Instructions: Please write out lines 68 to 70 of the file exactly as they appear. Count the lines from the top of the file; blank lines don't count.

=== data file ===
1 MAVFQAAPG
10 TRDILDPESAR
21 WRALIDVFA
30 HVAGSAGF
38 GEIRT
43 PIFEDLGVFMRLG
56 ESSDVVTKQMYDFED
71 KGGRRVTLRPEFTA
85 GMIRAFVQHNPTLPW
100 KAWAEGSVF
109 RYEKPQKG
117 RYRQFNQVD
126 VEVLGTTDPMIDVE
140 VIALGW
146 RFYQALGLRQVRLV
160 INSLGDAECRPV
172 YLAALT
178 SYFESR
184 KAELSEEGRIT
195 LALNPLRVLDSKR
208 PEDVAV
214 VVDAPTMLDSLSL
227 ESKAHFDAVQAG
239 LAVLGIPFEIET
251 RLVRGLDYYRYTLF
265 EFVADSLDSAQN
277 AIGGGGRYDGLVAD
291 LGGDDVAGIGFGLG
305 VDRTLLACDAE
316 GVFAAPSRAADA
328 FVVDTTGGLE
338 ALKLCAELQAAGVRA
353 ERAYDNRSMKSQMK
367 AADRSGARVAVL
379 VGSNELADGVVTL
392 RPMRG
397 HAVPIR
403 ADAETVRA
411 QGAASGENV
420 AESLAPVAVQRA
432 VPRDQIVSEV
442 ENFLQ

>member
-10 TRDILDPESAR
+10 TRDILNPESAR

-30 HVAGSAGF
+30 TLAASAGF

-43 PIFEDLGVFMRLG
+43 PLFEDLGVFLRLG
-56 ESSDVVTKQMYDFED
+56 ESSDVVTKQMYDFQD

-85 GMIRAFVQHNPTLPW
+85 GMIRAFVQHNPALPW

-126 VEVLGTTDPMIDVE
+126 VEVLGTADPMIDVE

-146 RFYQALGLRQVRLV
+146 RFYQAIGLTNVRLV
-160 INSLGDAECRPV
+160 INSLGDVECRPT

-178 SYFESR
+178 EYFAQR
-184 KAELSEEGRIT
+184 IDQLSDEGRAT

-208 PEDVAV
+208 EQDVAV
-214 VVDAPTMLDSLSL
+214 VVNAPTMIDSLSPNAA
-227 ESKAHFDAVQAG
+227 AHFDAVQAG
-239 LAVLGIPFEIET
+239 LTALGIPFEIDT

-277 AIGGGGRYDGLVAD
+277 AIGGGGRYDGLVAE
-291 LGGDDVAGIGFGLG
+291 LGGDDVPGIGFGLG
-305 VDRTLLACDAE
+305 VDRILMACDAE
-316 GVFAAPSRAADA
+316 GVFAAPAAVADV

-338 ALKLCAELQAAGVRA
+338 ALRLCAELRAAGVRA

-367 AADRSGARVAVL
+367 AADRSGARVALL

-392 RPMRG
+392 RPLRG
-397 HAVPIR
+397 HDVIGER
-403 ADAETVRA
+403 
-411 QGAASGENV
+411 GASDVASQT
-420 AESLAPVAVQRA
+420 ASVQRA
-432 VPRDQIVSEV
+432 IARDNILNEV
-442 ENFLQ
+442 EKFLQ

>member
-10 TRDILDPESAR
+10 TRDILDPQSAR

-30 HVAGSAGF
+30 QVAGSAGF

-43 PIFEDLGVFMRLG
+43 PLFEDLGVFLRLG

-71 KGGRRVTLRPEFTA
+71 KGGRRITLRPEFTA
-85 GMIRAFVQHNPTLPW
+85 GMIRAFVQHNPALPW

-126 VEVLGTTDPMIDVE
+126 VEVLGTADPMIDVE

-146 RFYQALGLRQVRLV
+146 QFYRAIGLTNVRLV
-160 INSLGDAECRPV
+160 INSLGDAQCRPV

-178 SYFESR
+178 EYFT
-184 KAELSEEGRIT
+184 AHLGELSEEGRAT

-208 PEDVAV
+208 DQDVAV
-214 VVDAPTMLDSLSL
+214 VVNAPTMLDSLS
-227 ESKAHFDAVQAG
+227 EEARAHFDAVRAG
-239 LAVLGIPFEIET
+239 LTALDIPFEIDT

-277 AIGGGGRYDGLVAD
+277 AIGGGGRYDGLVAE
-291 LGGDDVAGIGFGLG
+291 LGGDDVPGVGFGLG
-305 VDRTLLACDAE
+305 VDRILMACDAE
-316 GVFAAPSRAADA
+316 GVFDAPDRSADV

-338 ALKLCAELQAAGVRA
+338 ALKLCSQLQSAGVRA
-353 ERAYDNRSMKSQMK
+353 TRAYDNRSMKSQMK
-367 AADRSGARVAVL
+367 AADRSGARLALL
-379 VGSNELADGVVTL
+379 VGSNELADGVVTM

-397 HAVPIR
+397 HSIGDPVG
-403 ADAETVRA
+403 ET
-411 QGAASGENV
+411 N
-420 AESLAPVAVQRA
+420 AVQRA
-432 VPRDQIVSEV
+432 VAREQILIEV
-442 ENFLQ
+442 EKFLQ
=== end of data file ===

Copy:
-227 ESKAHFDAVQAG
+227 AHFDAVQAG
-239 LAVLGIPFEIET